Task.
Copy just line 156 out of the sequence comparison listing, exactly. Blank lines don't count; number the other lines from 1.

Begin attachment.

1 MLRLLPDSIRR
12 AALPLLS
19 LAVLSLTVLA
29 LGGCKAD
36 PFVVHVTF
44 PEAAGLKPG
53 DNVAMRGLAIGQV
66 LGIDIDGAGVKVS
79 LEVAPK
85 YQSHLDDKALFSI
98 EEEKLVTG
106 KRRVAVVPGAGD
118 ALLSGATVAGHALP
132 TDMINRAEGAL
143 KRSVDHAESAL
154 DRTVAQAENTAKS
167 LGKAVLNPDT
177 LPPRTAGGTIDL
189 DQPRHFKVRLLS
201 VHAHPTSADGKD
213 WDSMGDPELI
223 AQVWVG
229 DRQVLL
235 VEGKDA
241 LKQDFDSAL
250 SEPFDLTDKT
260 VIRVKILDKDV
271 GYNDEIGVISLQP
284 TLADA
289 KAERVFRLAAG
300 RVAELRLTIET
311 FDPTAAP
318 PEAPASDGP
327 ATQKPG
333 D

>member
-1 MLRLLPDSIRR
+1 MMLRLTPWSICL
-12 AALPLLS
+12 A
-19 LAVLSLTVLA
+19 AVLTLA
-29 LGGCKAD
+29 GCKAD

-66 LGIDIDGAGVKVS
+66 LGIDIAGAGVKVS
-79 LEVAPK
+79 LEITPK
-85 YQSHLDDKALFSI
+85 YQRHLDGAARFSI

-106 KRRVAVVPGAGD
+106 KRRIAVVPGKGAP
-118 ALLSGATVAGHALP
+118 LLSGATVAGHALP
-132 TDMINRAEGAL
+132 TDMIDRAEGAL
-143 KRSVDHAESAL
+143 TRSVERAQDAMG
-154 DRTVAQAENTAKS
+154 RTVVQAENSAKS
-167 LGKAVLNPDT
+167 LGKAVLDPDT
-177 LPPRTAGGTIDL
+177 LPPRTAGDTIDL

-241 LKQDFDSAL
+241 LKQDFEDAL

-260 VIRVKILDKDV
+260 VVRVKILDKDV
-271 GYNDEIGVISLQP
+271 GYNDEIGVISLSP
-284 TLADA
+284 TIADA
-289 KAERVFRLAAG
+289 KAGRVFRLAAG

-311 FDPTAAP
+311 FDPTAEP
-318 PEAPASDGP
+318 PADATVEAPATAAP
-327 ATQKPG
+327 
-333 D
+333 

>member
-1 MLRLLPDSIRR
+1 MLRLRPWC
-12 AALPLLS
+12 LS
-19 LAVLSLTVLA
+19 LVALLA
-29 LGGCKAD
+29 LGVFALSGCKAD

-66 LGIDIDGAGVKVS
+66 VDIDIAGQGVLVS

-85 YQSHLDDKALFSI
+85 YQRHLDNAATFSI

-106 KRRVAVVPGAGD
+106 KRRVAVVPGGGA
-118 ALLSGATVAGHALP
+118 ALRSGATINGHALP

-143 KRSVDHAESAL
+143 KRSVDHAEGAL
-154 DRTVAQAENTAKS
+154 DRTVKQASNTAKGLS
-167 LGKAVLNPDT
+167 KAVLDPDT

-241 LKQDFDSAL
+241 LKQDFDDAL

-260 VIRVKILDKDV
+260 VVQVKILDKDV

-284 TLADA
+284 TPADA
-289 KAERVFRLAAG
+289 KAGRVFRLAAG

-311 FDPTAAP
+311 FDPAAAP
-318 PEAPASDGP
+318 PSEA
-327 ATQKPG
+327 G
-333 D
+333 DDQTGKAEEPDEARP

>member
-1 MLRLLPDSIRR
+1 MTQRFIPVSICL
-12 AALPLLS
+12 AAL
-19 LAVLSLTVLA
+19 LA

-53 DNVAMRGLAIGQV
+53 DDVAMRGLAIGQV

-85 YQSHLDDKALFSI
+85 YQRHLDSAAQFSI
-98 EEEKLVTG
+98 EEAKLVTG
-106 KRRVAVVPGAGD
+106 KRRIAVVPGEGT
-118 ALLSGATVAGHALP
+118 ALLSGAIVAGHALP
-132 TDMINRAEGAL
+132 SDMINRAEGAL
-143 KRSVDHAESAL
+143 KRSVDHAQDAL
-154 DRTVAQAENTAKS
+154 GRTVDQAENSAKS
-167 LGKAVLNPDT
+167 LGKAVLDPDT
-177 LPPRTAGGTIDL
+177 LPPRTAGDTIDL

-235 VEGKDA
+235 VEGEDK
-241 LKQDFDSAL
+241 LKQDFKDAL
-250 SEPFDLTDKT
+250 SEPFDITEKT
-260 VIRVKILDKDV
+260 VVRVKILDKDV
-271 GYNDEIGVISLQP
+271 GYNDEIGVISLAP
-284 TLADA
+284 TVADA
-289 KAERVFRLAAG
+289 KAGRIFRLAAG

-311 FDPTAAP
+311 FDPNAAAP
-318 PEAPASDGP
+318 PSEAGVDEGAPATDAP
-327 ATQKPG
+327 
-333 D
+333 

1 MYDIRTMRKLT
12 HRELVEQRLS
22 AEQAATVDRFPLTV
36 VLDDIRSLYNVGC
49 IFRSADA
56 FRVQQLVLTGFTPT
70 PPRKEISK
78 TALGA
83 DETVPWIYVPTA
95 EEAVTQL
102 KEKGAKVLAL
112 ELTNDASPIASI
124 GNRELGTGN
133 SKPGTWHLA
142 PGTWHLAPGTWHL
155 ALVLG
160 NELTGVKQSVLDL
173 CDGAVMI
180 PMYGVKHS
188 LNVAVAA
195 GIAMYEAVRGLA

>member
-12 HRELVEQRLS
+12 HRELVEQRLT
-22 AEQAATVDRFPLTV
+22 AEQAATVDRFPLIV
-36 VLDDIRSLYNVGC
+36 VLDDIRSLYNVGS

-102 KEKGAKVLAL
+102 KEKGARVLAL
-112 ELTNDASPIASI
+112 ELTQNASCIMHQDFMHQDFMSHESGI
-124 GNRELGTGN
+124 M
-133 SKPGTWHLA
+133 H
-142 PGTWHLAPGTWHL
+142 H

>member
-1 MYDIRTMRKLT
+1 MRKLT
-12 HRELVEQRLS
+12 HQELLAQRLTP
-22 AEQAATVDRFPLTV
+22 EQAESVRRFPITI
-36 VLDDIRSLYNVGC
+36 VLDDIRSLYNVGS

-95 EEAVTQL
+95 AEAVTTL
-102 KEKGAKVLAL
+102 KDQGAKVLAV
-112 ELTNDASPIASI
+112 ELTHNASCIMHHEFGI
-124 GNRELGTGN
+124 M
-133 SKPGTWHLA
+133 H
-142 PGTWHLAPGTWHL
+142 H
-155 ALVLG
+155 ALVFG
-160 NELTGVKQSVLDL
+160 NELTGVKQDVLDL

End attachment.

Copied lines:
+260 VVRVKILDKDV